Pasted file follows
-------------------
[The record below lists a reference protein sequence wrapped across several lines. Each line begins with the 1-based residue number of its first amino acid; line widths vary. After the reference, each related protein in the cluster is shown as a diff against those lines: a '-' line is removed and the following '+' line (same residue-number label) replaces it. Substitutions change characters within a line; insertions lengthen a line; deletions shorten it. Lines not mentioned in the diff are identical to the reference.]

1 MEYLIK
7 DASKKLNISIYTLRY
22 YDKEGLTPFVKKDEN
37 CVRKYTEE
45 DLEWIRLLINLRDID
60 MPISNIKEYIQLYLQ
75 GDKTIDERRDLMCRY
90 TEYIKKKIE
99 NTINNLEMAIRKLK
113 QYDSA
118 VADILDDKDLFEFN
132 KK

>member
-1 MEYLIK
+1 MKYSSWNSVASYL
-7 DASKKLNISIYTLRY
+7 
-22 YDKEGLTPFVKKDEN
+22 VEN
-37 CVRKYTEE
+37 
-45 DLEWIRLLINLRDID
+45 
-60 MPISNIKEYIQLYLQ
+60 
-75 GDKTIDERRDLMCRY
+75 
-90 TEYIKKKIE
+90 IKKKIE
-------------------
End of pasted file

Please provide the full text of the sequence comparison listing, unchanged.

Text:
[The record below lists a reference protein sequence wrapped across several lines. Each line begins with the 1-based residue number of its first amino acid; line widths vary. After the reference, each related protein in the cluster is shown as a diff against those lines: a '-' line is removed and the following '+' line (same residue-number label) replaces it. Substitutions change characters within a line; insertions lengthen a line; deletions shorten it. Lines not mentioned in the diff are identical to the reference.]

1 MEYLIK
7 DASKKLNISIYTLRY
22 YDKEGLTPFVKKDEN
37 CVRKYTEE
45 DLEWIRLLINLRDID
60 MPISNIKEYIQLYLQ
75 GDKTIDERRDLMCRY
90 TEYIKKKIE
99 NTINNLEMAIRKLK
113 QYDSA
118 VADILDDKDLFEFN
132 KK

>member
-1 MEYLIK
+1 MKYSSWNSVASYL
-7 DASKKLNISIYTLRY
+7 
-22 YDKEGLTPFVKKDEN
+22 VEN
-37 CVRKYTEE
+37 
-45 DLEWIRLLINLRDID
+45 
-60 MPISNIKEYIQLYLQ
+60 
-75 GDKTIDERRDLMCRY
+75 
-90 TEYIKKKIE
+90 IKKKIE